Supplemental material for O. Alter, P. O. Brown and D. Botstein, "Singular Value Decomposition for Genome-Wide Expression Data Processing and Modeling," Proceedings of the National Academy of Sciences (PNAS) USA 97 (18), pp. 10101–10106 (August 2000); doi: 10.1073/pnas.97.18.10101.
Feature: National Research Council, Mathematics and 21st Century Biology. Washington, DC: National Academies Press (July 2005), 149 pp.
Mention: 9th most cited Proceedings of the National Academy of Sciences (PNAS) USA paper of the year 2000 and 56th most cited PNAS paper of all time, Google Scholar (August 26, 2022).
We describe the use of singular value decomposition in transforming genome-wide expression data from genes × arrays space to reduced diagonalized "eigengenes" × "eigenarrays" space, where the eigengenes (or eigenarrays) are unique orthonormal superpositions of the genes (or arrays). Normalizing the data by filtering out the eigengenes (and eigenarrays) that are inferred to represent noise or experimental artifacts enables meaningful comparison of the expression of different genes across different arrays in different experiments. Sorting the data according to the eigengenes and eigenarrays gives a global picture of the dynamics of gene expression, in which individual genes and arrays appear to be classified into groups of similar regulation and function, or similar cellular state and biological phenotype, respectively. After normalization and sorting, the significant eigengenes and eigenarrays can be associated with observed genome-wide effects of regulators, or with measured samples, in which these regulators are overactive or underactive, respectively.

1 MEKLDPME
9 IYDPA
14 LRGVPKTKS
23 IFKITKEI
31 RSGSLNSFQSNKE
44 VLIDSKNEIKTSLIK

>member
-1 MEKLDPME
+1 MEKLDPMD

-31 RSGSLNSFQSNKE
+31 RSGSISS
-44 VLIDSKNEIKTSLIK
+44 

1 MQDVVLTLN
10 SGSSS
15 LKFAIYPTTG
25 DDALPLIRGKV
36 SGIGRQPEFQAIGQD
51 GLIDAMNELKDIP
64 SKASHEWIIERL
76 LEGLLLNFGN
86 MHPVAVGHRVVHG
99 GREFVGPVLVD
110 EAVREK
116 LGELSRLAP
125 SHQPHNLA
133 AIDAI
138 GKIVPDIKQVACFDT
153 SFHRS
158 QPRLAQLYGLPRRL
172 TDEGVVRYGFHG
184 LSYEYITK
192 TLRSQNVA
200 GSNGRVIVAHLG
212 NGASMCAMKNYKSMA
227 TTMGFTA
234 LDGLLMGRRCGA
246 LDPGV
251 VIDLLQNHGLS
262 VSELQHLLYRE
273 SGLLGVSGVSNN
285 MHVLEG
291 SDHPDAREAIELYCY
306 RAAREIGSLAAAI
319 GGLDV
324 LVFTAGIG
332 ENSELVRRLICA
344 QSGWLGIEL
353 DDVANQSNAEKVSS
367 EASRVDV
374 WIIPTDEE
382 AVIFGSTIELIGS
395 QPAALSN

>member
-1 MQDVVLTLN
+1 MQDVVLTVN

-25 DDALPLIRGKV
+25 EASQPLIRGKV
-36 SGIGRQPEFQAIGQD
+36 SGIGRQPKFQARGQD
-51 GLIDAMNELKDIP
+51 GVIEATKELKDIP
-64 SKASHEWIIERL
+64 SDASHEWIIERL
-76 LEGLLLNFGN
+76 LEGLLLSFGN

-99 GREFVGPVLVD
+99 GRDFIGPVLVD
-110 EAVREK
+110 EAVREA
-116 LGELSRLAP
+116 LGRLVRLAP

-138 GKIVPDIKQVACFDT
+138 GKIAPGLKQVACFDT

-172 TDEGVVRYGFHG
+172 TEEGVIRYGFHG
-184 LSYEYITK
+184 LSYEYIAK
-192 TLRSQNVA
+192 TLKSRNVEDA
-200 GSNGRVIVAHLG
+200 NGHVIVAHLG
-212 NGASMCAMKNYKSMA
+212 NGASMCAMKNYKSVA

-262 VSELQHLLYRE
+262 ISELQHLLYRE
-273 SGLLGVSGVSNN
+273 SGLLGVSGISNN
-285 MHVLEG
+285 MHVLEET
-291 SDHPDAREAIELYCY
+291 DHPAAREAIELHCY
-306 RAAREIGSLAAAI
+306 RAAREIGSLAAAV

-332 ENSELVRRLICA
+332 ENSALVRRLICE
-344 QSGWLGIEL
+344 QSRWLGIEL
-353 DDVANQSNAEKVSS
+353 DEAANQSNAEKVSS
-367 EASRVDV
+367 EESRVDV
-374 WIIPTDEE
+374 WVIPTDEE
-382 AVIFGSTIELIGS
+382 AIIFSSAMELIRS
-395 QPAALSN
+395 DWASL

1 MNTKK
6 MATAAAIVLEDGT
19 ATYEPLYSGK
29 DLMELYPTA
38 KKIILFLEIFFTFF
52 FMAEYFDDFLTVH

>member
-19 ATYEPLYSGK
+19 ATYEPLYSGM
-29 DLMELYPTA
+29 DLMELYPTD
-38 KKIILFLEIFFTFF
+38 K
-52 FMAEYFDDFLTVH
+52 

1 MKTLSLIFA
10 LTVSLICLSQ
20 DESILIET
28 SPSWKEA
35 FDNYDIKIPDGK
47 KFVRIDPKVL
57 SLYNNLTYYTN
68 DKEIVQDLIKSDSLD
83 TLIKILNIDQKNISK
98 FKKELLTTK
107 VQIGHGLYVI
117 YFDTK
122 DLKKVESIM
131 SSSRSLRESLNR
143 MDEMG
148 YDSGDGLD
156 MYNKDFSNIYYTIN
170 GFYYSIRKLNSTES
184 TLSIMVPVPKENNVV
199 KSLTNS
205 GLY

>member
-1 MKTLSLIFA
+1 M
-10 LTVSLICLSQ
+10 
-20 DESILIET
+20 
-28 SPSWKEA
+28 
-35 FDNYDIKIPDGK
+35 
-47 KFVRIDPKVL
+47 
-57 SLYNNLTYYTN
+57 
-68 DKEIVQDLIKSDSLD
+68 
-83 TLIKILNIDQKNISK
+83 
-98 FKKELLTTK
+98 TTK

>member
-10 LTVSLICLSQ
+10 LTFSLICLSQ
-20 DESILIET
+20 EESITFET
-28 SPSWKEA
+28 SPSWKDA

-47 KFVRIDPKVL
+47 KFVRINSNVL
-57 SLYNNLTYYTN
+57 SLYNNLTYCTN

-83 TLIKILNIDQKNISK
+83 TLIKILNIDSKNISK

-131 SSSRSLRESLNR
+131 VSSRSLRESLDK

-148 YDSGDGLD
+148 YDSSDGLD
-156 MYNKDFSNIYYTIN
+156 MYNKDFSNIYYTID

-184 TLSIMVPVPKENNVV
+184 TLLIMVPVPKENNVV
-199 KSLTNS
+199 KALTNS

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Expression Datasets and Classification Lists of Cell Cycle-Regulated Genes

Reproduced from Spellman et al.

Gene Annotation Lists

Singular Value Decomposition-Normalized and Sorted Expression Datasets